How to enjoy King’s Caviar by Laura King
Caviar is best served as simple as possible – using mother of pearl or horn utensils.
To taste caviar: We always taste caviar on the soft cushion of the back of our hand between the thumb and forefinger.
Let it rest for a few seconds and then taste by lifting the caviar from your flesh with your lips and tongue and allow it to gently roll around your mouth. The caviar will be very soft on the palate.
Caviar should not pop in the mouth – this only happens with caviar that has been pasteurized which firms up the egg and gives caviar an ambient shelf life. This is not something we recommend as pasteurisation takes away the subtlety of the product.
Beluga (Huso Huso) – Country of Origin: Belgium
Considered as the King of caviar, Beluga is rare because it takes 12 years to produces its eggs. It commands a very high price, often three times the price of all other caviar. Steely grey in colour, it’s generally the largest egg with notes of walnuts and cream and hints of both the sea and finest quality salt.
Oscietra (Gueldenstaedtii) – Country of Origin: Belgium/Germany/Italy
Oscietra sturgeon produce their eggs after 8 years. With a beautiful golden/brown colour, they have a nutty, mellow taste, which develops into a buttery sweetness, similar to lobster. Historically the egg is smaller than Beluga, but with increased farming, the egg size can sometimes be almost as large as its mighty cousin.
Golden Oscietra (Gueldenstaedtii) – Country of Origin: Belgium/Germany
Historically, when wild caviar was available, Golden Oscietra was always referred to as “The Shah’s Caviar”. This rare egg is rich, creamy and has a beautiful light gold colour. It is often bigger than darker egg Oscietra.
Siberian Sturgeon (Baerii) – Country of Origin: Belgium//Germany
This Siberian sturgeon is 5-6 years old when it produces its eggs. It has a more intense mackerel-like flavour than Oscietra, often with long hazelnut notes and a colour ranging from dark grey to ebony. This sturgeon is farmed far more than any other as it produces its eggs relatively quickly.
Aquitaine (Baerii) – Country of Origin: France
Aquitaine produces the eggs after 5 years. It has a nutty sea taste with low acidity, and ranges from a steely grey colour, similar to Sevruga, to jet black. Aquitaine, like our Siberian Sturgeon, is also from a Baerii sturgeon but is exclusively farmed in France.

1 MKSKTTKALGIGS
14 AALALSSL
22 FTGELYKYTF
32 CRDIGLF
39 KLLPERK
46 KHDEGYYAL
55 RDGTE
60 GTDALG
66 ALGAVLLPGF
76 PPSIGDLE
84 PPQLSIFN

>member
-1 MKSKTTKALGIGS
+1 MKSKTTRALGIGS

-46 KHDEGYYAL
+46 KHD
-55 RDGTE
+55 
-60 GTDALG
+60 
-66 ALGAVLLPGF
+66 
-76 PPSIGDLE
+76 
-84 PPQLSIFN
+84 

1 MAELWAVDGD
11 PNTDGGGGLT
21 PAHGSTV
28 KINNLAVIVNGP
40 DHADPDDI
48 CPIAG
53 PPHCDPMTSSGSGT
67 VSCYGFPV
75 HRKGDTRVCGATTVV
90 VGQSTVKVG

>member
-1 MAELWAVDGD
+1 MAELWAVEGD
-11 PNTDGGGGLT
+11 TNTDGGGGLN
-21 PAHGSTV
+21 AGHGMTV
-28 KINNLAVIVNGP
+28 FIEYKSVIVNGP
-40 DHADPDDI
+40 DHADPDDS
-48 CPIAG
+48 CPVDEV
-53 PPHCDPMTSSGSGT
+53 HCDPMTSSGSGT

Imperial (Schrenkii X Dauricus)
This is a hybrid of the Acipenser Schrenckii and Acipenser Dauricus. The caviar has a large-sized egg with delicate but intense almond cream flavour. Sometimes, these eggs can be remarkably golden in colour, but more commonly are a vibrant walnut brown to olive-green hue.
Platinum (Gueldenstaedtii X Baerii) – Country of Origin: Belgium
Hybrid caviar of Oscietra and Siberian Sturgeon, Platinum has a fresh and intense flavour, often with long nutty notes and a buttery undertone and a colour ranging from dark grey to ebony. This is one of the least expensive caviars but incredibly popular, with a very large egg.
Sevruga (Stellatus) – Country of Origin: Germany
Sevruga tastes of the sea. It is often the preferred choice for caviar dealers around the world because of its resemblance to wild caviar. This small, grey egg is packed with a delicious salty flavour that lingers, often more than other caviars.
A Brief History of Caviar
The word ‘caviar’ is a Persian term that means ‘cake of strength’. It’s a common assumption that the Russians began extracting and consuming caviar when it was actually the Persians in the 16th century. They believed it had healing properties. In the 18th century, caviar was regarded as the food of the poor until royal chefs introduced Russian Tsars and nobility to it. This set-in motion the demand for caviar as a delicacy – until 2008, when wild sturgeon fishing was banned under the Bern Convention, an international agreement to protect animals and the environment. Since then, all legally produced caviar has come from sturgeon farms.
Caviar is the food of the Gods and an experience never forgotten…